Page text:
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Sand Cherry Recipes

cherry cheesecake image by Bartlomiej Nowak from

A deciduous shrub of varying colored foliage, the sand cherry produces small black cherry fruits in the wild. The tart taste of the fruits mix well with sugary jams, jellies, sauces and a variety of sweet and savory culinary treats. The amount of recipes that can incorporate sand cherries is virtually limitless as the versatile fruit adds a balance of sweet and tangy to any dish it accents.

Cherry-herb Salmon

Cherry, like many other fruits, adds a delightful sweet taste that creates a fusion of flavor with fish and meat dishes. When three cups of sand cherries is boiled down with a gallon of water and two cups of sugar, a deep black-red sauce forms, making an tasty drizzle for grilled, herb-encrusted salmon steaks. A squeeze of lemon juice offers extra tart with the sweet flavors that add well to the taste of the fish.


The juice of the sand cherry, although tart, makes for a flavorful addition to any fresh fruit fusion. Mixing sand cherry juice with carrot, orange and blueberry juice blended with ice and milk creates a nutritious and delicious smoothie to start your day with beautifully. Mix it with exotic flavors like banana, papaya, mango, kiwi and ginger to get a quick shot of energy and intense fruit flavor.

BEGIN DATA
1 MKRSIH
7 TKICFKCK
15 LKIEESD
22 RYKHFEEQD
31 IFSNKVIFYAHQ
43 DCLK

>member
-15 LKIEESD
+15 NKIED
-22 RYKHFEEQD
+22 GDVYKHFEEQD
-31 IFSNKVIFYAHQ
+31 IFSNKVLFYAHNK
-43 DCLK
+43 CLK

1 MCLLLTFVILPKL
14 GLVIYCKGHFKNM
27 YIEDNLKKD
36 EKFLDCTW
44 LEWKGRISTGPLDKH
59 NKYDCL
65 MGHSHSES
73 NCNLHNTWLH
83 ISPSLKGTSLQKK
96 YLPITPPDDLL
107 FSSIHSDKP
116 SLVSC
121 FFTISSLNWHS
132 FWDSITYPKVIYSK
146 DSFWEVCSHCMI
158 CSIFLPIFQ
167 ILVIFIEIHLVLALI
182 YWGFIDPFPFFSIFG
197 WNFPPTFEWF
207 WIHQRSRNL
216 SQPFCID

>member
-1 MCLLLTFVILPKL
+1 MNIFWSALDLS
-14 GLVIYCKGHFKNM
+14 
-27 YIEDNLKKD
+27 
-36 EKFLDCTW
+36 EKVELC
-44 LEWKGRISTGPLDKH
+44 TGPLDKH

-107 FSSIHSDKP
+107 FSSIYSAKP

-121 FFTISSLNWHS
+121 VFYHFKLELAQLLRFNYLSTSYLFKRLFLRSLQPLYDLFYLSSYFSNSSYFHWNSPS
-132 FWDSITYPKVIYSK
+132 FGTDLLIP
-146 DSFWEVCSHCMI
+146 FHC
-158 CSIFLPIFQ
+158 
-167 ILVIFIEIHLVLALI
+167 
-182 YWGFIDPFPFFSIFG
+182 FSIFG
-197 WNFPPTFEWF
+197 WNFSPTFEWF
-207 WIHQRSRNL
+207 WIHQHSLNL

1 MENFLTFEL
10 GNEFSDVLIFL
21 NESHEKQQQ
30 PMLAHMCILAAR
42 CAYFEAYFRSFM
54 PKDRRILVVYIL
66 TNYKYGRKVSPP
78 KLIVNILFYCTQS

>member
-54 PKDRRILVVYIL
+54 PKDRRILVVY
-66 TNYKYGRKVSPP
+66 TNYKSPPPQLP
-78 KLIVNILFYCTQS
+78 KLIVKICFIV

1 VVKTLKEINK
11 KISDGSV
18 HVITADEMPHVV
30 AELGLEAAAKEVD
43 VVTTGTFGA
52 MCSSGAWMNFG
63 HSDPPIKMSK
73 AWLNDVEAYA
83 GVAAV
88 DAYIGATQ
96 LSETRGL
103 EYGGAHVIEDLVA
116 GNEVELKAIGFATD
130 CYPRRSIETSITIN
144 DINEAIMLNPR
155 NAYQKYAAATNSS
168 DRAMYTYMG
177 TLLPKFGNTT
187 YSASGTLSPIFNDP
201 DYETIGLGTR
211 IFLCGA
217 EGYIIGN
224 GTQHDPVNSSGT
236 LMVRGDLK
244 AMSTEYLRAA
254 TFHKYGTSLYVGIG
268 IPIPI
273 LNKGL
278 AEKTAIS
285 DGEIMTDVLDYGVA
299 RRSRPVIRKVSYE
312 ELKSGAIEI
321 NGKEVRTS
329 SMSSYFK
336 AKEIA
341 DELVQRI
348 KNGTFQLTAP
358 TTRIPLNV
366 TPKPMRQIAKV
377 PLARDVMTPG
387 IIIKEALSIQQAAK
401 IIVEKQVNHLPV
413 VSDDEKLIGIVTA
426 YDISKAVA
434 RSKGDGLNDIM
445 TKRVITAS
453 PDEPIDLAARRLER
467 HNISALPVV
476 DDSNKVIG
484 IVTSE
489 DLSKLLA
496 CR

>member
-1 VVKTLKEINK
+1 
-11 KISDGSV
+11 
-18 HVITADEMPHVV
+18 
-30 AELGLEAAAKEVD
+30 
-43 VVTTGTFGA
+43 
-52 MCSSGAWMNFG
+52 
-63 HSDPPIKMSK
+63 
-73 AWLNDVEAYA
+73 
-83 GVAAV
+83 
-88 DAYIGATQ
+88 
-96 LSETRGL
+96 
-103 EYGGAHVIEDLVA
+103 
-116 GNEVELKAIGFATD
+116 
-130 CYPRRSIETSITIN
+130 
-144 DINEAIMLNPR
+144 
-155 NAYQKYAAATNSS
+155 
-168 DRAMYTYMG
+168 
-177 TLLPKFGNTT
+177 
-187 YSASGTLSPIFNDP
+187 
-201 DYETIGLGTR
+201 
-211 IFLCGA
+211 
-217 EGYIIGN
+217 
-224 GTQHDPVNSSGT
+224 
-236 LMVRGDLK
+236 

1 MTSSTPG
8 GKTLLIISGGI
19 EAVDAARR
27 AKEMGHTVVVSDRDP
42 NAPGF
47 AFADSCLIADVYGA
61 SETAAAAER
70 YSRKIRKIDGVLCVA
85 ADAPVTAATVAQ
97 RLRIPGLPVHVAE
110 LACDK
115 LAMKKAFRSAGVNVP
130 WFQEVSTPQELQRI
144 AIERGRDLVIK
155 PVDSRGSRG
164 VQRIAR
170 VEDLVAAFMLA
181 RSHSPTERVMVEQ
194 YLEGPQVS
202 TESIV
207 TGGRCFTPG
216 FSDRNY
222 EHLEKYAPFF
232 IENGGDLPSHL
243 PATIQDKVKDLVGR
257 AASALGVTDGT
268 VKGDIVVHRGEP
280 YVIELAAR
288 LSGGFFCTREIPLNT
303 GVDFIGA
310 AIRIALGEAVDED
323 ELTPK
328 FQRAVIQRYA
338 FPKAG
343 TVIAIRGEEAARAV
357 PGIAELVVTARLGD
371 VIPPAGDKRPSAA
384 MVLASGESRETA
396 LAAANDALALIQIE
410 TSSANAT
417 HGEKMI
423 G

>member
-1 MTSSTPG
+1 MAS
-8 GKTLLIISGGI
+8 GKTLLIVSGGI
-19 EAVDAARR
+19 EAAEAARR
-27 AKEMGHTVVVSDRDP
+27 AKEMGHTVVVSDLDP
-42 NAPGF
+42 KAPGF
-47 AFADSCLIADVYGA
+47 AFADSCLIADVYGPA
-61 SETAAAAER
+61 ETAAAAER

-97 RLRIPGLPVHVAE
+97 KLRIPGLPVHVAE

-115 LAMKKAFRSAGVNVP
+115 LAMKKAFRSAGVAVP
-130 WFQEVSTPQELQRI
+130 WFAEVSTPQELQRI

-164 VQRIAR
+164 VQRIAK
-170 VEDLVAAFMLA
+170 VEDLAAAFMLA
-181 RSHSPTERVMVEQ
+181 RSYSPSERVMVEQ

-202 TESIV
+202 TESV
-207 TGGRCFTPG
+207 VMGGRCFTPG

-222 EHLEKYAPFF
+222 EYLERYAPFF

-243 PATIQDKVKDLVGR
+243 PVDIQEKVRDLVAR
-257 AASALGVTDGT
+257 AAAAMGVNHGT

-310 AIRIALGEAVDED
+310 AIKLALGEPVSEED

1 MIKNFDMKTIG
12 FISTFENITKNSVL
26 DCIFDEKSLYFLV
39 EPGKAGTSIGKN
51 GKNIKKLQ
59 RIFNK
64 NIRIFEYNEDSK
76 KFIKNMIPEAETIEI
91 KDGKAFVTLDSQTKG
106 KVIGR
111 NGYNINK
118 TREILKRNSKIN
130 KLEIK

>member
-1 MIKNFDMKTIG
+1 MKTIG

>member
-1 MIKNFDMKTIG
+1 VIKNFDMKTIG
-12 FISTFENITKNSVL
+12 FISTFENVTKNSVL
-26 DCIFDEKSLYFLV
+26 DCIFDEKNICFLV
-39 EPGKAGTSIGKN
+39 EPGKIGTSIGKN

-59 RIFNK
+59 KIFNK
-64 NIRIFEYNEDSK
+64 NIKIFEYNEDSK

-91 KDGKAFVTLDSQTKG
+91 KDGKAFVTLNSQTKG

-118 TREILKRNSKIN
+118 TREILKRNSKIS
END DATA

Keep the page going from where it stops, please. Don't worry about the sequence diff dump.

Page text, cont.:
Desserts Galore

Sand cherries make delightful additions to a plethora of dessert recipes such as cheesecake, ice cream, pies, cobblers and many more. Making a heavy and sweet syrup of sand cherries only requires water, sugar and a boiler to break the cherries down into a gooey, deep-red sauce. When frozen, the sand cherry syrup makes a refreshing Popsicle, and when heated up it penetrates angel food cake and only needs a dollop of whipped cream for added flavor and texture.

Raise Sand Cherries

Prepare small peat pots by filling them with a rooting mix, stopping 1/2 inch from the rim of the pot. Take cuttings from an adult plant. Trim the bottom of each cutting, close to the nearest leaf node. Strip all leaves from the bottom half. Dip the bottom end of each cutting into rooting hormone powder and immediately plant it to a depth of at least 1 inch. Encase the peat pots in makeshift greenhouses by covering each with a plastic bag. After two weeks, leave plants permanently uncovered. Transplant mature cuttings into the garden, in a sunny location with well-drained soil. Add 2 inches of mulch around the base of each plant, but keep it 2 inches from the crown. Water plants several times each week in the first year, and once each week in subsequent years.

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